Day 5 – Sion to Visp – 56 km + 20 (see below)
Our evening in Sion was spent lying in the grass between two very old castles (evidence of life here goes back about 7000 years) experiencing a digital light show choreographed to commissioned music. It was just the kind of rest and relaxation we needed to keep us energized for the final push of our trip.
The route from Sion to Visp meanders along the Rhone River – a fast moving, powerful, grey colored river fed from the many glaciers surrounding the valley. The steep cliffs of the valley continued to surprise me with the quantity of vineyards and ripe grapes blanketing the hills. In my ignorance, I know I’ve drunk a Rhone wine but never realized most of the Rhone is in Switzerland.
At one point Alex saw an old church located at the top of mountain. The only access was up a narrow, cobblestone path.
“Who’s in?” he asked.
Neither of us wanting to miss an outstanding view promptly made u-turns and said, “We are!”
I knew immediately the hill was steeper than I could manage with my loaded bicycle, so I bailed off and walked about two-thirds of the way.
Alex and Emily, however, had started “hill climbing competitions” early on our trip and this “challenge” fed their desire to prove their hill-climbing finesse. They were long finished and resting in the cool shade by the time I met them at the church.
I think I was polite enough NOT to ask who won..
Just kidding. I asked. Go, Emily!!!
We arrived at our destination, The Visperhof Hotel, a great place in the center of town. We showered and met at the local cafe for a beer. When I mentioned to Alex that I would be exactly 18 km short of making my goal of 15,000km in Zermatt, Switzerland at the base of the famous Matterhorn, he said, “You should go for a short ride, right now. You’re so close. It’s an amazing goal. You’ll be sad if you don’t.”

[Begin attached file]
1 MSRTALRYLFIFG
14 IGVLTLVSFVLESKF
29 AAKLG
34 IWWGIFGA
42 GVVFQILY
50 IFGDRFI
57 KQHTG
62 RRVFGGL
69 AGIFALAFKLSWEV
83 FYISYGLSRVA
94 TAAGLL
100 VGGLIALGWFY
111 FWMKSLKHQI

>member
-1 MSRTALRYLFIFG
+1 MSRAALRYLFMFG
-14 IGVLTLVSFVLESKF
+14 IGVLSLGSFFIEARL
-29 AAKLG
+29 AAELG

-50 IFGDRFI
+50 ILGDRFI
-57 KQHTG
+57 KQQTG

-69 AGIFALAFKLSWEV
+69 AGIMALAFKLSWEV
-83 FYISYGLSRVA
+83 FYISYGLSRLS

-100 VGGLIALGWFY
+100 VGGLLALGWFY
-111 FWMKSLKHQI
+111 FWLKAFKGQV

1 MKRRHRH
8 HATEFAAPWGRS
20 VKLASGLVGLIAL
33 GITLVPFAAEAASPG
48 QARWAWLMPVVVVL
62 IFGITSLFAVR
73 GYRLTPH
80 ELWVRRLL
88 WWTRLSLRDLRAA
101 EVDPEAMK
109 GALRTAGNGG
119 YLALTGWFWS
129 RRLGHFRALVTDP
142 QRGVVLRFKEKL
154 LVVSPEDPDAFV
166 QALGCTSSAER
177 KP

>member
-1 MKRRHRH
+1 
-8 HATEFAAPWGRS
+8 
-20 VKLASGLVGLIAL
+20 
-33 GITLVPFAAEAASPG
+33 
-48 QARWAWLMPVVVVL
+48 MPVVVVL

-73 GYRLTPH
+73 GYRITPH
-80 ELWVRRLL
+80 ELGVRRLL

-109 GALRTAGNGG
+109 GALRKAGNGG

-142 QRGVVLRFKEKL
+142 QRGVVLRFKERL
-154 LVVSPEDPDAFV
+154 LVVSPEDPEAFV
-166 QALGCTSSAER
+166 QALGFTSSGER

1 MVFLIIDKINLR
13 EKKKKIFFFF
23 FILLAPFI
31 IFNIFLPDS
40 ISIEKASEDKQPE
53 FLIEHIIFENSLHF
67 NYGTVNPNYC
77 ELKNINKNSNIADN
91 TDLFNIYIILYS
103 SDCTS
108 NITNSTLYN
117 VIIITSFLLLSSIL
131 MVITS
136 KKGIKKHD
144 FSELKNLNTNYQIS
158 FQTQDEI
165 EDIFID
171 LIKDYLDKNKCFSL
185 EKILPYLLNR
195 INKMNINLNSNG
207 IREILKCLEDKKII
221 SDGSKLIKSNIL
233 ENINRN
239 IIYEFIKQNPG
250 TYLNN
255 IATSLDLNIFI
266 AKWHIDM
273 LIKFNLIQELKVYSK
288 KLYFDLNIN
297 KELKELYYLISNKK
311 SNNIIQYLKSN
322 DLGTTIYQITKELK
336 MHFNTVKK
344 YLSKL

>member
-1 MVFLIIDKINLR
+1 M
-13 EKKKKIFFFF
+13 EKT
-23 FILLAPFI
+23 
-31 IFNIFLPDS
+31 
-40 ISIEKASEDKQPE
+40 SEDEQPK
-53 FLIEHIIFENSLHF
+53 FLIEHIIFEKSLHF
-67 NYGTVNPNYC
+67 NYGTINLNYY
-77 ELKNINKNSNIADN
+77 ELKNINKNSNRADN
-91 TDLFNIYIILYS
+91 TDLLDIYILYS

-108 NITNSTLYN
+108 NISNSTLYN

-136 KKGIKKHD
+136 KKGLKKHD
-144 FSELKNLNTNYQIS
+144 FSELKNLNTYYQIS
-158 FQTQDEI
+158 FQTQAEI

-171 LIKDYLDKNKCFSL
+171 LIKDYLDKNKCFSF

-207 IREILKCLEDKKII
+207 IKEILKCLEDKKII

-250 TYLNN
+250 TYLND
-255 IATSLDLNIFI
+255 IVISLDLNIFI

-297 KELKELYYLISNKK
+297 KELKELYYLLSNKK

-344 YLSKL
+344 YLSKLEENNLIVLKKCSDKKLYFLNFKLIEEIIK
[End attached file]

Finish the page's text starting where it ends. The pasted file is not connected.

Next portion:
I listened and agreed.. I picked my comfy, showered self up off the cosy bar couch, walked to my room, found some not-too-sweaty clothes and hopped back on my bike. I headed east and uphill into a head-wind towards Brig.
About 4 kilometers out of town, the bike lane ended and the traffic picked up. The road was not “biker friendly”, and I was contemplating turning back towards town and riding up and down streets until I reached my needed 18 kilometers. But just at the moment of my decision, two middle-aged, grey-haired mountain biker men rode by. They seemed to know the roads and their pace was reasonable so I jumped right in behind them to cycle in their draft for as long as they would take me, or notice I was there and may be lead for awhile.
The great thing about middle-age men cycling into a head wind is that I don’t think they ever heard me or saw that I was enjoying a “free ride” at their expense, so to speak.
I followed the montain bikers when they turned off the main highway, but when they entered a bar to meet some other cyclists, I kept riding. My odometer read 10 kilometers so turning back to Visp would give me a few spare kilometers for meeting my goal.
I found the cycling path on the south side of the Rhone and enjoyed speeds of 39 km/h from the hard tail wind. I made it back to the bar at our hotel before Alex and Emily had even paid the tab! My extra 20 kilometers would mean I would make my 15, 000 goal the next day at the Zermatt near the “top of the world.”
Day 6 – Visp to Zermatt – 36 kilometers mostly uphill.
This ride was:
sometimes a little scary
-wasn’t ready to stop touring,
-wanted to take lots of pictures,
-was digging deep to find enough strength in my legs to keep climbing,
-needed time to digest the magnitude of both the mountains and the year’s adventure,
-felt hyper-sensitive and anxious about wanting to end the tour safe and accident-free.
The best part of watching my odometer reach 36 km, the number required to make the total trip equal 15,000 total kilometers, was having Alex and Emily there to help me celebrate the finish!
But, the trip would not have been possible without Eric’s “crazy” idea to retire and cycle and his faith and confidence that it would be an amazing experience. And, the trip would not been nearly as fun had we not met so many wonderful, kind, helpful and encouraging people along the way.
1 delicious celebratory dinner